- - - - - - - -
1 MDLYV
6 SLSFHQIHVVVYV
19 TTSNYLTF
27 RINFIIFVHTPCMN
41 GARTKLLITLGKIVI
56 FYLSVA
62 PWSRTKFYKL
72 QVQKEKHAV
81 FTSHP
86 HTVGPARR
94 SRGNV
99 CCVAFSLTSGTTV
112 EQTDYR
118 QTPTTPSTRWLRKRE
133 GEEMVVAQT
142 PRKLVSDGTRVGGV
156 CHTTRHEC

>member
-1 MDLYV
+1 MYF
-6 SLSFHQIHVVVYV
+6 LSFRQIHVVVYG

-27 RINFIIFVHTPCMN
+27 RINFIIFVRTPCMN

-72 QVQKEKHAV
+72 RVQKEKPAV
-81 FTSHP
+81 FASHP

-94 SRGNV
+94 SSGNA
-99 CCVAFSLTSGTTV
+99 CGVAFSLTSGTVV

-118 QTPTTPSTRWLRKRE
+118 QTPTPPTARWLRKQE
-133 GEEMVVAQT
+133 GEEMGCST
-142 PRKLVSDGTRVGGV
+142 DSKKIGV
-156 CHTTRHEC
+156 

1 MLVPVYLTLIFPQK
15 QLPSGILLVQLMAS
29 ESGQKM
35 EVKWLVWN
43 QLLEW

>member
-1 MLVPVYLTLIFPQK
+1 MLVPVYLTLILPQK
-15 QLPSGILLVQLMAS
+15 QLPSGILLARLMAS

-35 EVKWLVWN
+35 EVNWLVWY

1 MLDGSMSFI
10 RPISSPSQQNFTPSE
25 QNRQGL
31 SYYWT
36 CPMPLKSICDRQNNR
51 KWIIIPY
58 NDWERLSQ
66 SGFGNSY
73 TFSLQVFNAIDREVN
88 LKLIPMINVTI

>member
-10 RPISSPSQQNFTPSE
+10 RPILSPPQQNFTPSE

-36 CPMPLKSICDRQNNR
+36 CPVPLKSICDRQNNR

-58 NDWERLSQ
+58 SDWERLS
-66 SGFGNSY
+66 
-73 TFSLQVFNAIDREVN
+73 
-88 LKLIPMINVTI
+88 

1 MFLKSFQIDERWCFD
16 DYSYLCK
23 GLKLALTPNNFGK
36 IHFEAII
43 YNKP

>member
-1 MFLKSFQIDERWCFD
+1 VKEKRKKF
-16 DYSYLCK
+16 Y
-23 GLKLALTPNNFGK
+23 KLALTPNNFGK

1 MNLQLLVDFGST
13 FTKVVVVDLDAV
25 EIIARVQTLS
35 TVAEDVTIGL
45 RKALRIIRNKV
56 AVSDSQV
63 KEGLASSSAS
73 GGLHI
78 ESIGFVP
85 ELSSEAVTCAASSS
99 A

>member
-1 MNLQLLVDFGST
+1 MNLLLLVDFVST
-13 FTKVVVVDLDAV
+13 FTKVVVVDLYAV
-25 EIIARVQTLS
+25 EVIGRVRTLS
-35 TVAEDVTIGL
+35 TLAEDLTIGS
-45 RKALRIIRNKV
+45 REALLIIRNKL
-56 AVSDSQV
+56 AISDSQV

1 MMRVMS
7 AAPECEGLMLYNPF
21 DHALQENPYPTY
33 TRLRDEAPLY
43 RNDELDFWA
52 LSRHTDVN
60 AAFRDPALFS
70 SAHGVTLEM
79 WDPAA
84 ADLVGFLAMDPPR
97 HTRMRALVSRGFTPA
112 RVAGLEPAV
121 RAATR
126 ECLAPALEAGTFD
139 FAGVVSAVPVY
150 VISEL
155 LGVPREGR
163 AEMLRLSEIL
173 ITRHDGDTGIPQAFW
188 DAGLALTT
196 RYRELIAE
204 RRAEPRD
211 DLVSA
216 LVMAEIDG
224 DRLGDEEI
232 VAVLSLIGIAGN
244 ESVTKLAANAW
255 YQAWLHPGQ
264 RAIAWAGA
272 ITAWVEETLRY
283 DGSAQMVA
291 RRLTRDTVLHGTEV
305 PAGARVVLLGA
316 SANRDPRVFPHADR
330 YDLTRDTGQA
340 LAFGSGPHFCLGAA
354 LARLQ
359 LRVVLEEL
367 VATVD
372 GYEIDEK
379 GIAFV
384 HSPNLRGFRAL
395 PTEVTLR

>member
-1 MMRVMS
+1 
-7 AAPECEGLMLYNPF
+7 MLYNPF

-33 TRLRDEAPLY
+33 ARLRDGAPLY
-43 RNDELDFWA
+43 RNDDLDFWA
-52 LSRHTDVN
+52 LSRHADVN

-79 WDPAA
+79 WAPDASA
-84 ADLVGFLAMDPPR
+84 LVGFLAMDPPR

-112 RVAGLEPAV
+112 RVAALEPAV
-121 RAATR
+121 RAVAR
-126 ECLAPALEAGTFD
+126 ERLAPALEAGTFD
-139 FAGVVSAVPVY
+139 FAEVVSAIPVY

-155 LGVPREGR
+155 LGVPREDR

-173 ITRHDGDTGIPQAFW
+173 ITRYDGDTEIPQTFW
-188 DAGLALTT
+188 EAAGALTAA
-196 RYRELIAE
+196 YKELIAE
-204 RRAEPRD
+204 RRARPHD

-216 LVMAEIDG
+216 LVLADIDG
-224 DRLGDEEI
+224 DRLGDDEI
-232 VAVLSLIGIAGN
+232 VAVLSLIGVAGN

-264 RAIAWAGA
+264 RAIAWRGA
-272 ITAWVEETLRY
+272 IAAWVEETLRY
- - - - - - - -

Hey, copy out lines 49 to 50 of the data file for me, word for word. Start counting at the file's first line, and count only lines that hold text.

-15 QLPSGILLVQLMAS
+15 QLPSGILLARLMAS